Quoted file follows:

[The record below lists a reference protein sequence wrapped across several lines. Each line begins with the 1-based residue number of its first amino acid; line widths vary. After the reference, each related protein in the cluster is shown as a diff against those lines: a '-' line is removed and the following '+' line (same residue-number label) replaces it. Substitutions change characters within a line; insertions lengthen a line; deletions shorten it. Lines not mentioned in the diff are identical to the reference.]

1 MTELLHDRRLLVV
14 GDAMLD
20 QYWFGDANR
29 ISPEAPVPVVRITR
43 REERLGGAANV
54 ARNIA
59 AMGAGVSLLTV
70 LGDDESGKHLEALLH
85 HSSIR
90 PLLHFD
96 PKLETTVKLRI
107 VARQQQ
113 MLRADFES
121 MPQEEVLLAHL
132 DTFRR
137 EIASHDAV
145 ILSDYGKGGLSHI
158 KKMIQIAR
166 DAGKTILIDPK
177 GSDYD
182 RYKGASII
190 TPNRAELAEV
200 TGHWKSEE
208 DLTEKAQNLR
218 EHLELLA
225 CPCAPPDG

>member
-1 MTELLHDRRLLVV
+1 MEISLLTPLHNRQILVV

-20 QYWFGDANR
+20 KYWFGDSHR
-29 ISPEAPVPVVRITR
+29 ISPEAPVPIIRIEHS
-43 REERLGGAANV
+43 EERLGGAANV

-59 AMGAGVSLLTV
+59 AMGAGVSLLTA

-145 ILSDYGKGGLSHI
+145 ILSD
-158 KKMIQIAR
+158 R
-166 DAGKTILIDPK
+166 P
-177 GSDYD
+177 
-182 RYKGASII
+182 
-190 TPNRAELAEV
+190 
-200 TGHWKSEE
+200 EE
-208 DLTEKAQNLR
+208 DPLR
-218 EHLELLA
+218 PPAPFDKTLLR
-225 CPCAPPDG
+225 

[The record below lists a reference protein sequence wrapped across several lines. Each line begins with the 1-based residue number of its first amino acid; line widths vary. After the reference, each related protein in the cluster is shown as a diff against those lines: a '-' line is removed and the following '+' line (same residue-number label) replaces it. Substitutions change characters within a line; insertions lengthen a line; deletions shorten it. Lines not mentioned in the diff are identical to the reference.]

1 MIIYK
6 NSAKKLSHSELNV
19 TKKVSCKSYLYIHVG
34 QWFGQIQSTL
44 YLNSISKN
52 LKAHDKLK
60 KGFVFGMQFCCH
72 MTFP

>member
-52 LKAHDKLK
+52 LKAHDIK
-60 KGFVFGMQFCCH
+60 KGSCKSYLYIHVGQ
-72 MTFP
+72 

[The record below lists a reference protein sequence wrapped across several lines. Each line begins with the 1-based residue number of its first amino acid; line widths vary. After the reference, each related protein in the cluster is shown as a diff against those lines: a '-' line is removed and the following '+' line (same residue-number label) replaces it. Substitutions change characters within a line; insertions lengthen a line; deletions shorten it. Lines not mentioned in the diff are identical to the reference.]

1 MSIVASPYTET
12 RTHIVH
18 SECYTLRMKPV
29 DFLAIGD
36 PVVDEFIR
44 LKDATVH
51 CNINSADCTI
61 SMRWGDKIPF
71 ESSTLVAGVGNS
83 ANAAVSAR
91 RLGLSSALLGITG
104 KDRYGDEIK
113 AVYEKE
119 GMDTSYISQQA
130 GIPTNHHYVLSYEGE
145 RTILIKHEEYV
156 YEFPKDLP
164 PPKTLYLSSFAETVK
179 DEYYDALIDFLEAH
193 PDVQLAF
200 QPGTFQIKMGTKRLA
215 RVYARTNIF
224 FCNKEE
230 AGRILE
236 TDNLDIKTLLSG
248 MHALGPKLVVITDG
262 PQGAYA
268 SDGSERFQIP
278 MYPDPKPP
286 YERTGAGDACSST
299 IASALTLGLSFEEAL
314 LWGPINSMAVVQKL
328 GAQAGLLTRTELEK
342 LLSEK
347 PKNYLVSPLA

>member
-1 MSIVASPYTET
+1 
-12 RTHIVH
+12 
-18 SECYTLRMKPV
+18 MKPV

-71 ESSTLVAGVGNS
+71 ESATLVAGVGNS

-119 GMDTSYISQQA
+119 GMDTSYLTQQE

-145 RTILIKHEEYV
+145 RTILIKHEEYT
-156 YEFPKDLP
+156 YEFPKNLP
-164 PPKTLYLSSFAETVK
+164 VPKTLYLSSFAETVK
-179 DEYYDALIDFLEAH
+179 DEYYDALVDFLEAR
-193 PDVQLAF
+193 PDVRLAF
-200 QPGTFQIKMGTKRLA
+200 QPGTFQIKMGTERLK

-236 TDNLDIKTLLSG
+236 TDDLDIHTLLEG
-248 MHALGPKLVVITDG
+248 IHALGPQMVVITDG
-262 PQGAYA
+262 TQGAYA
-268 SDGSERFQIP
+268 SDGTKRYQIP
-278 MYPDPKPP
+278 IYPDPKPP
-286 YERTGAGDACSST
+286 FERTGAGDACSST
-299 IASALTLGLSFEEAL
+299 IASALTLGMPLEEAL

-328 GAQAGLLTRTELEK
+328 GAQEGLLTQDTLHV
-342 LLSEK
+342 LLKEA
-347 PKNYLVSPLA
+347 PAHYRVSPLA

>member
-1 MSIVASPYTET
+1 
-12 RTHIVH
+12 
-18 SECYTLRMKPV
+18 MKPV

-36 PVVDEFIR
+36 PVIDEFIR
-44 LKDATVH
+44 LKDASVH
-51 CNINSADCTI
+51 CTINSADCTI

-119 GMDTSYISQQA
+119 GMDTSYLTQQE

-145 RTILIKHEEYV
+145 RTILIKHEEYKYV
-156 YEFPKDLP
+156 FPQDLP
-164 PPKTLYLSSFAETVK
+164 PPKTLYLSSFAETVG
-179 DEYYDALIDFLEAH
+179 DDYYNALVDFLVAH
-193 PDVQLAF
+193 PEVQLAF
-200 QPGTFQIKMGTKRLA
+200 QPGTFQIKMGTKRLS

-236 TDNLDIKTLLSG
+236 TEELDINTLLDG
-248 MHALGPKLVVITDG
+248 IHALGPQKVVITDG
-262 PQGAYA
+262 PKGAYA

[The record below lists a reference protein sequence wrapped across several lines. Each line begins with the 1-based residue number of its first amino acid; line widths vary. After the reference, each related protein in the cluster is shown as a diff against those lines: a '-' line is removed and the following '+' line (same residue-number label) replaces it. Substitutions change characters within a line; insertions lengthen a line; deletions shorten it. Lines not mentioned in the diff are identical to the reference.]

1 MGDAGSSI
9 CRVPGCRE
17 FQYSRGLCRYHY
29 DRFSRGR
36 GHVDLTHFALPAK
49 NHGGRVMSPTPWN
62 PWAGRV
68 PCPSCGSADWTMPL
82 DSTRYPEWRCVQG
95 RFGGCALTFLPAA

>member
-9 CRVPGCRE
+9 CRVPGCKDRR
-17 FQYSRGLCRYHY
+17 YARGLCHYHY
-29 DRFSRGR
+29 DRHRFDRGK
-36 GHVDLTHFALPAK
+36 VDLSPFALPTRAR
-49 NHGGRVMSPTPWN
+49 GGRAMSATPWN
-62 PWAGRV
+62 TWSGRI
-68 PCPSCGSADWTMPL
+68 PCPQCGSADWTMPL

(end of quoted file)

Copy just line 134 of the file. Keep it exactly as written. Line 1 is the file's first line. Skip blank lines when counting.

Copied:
-236 TDNLDIKTLLSG